And he warned that the vitriol that is sometimes spewed online — including by Catholic media — needs to stop since it violates God’s commandment not to bear false witness, lie or “ruthlessly vilify others.”


11. France’s Macron asks Catholics to voice euthanasia concerns. 

By Associated Press, April 9, 2018, 4:26 PM

French President Emmanuel Macron is encouraging religious leaders to voice their concerns ahead of a proposal to change the country’s laws on assisted reproduction and euthanasia.

Speaking to Catholic bishops in Paris —a rare occasion in the historically Catholic country attached to its secular values— Macron evoked Monday the role of religion to enrich “deep ethical, moral debates.”

He said: “Some principles set out by the Church are facing conflicting and complex realities.”

Macron’s government plans to unveil a bill on bioethics by the end of the year.


12. Abortion objectors may get a pass on health law penalty. 

By Ricardo Alonso-Zaldivar, Associated Press, April 9, 2018, 7:42 PM

The Centers for Medicare and Medicaid Services announced final rules Monday for the ACA’s health insurance marketplaces, and expanded exemptions were part of the package.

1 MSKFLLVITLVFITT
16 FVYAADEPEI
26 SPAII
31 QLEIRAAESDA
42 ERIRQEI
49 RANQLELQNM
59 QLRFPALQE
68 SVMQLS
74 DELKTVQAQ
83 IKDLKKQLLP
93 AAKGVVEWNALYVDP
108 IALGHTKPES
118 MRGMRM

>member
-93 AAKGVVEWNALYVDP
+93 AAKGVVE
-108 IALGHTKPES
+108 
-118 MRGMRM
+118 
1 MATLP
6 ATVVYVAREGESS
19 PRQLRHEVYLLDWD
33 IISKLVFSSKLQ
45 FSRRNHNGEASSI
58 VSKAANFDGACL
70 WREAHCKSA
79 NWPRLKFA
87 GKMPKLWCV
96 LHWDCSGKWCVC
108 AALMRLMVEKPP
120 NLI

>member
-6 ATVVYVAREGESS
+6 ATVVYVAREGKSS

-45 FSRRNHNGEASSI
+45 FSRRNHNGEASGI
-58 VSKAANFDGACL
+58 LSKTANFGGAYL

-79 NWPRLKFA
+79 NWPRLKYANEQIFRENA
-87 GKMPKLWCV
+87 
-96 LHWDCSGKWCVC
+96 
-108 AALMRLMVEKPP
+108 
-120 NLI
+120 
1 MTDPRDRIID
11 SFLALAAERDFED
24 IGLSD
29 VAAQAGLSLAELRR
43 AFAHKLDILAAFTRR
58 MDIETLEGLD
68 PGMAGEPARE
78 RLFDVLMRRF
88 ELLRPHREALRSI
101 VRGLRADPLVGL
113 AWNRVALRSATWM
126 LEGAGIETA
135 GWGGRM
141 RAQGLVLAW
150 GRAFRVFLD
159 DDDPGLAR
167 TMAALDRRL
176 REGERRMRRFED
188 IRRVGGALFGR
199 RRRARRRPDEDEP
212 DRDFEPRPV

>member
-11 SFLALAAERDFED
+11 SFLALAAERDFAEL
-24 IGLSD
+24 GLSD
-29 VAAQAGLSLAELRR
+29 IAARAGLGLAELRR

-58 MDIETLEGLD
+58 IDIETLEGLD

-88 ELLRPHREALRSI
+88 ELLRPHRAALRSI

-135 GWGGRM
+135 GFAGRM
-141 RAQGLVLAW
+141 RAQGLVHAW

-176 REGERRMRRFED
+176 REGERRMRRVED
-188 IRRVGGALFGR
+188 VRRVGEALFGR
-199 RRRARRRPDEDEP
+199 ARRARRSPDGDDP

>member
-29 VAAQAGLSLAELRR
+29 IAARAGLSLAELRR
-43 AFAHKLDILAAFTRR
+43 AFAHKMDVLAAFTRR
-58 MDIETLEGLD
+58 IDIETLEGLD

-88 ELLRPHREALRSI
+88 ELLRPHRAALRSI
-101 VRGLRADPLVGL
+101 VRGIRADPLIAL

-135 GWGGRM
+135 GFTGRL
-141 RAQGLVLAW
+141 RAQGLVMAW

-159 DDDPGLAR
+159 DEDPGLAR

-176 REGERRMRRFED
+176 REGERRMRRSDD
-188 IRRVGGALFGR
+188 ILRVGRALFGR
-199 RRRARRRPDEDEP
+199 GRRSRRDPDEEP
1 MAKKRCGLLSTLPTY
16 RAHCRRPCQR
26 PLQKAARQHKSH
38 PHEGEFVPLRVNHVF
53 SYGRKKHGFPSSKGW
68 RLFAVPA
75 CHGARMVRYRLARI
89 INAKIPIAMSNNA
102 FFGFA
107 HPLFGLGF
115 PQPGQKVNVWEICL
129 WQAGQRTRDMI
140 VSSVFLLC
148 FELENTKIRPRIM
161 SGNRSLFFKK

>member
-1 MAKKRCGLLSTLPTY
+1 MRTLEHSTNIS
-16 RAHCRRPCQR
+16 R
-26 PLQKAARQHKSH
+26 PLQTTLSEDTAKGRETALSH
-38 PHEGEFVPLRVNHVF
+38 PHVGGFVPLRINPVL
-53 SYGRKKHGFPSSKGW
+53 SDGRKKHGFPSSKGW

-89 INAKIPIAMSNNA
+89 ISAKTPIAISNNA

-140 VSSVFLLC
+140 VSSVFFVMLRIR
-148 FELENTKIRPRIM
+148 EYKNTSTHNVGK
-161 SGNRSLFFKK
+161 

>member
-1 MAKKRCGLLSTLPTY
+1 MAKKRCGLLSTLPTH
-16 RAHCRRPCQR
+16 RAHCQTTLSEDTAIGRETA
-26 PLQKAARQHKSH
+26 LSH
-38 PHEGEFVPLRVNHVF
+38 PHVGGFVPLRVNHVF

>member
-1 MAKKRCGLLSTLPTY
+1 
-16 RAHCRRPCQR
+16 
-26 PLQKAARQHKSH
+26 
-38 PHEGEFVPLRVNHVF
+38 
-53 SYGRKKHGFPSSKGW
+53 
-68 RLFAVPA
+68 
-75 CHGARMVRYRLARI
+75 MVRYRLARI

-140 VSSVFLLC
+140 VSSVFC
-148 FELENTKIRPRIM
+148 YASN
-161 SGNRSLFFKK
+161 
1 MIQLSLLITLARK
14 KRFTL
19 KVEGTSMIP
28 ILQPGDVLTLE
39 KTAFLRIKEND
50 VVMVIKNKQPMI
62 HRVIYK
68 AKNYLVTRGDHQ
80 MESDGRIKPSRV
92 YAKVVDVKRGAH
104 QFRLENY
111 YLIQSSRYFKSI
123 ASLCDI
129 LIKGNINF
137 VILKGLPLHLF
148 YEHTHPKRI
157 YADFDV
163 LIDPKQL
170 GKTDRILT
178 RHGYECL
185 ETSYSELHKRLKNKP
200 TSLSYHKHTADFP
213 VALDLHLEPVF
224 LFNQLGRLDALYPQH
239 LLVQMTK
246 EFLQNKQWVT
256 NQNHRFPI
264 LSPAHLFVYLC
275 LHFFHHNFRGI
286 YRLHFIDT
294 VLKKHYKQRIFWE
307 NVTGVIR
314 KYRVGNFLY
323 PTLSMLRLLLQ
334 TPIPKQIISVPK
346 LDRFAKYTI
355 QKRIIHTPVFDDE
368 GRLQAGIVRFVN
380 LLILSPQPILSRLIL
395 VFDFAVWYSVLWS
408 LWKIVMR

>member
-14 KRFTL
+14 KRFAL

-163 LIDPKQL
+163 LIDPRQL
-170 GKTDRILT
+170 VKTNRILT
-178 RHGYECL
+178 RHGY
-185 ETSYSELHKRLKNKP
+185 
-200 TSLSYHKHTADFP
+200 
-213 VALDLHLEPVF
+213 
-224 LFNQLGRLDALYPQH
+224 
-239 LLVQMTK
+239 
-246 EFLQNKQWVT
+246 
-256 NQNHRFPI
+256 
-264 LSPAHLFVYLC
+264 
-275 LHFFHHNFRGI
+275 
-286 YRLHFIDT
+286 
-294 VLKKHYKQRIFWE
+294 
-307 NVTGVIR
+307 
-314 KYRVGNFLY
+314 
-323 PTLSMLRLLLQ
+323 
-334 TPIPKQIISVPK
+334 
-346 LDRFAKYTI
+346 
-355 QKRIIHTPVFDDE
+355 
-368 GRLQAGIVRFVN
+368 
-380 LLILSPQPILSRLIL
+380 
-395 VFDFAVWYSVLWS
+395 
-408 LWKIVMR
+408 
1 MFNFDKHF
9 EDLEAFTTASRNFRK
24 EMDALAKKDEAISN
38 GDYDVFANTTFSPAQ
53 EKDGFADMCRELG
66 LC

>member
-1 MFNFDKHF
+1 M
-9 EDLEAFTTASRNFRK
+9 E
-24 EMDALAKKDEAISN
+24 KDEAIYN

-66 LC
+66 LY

Last year’s GOP tax bill repealed the health law’s unpopular requirement to carry health insurance or risk fines from the IRS — but that doesn’t happen until next year.

Officials said expanded hardship exemptions will go into effect immediately. People who object to abortion can get an exemption if all available health plans in their area cover the procedure.

There’s also an exemption for people living in communities that only have one participating ACA insurer, about half of U.S. counties. In 2016 about 6.5 million people paid fines for being uninsured, averaging $470. Penalties have gone up since then.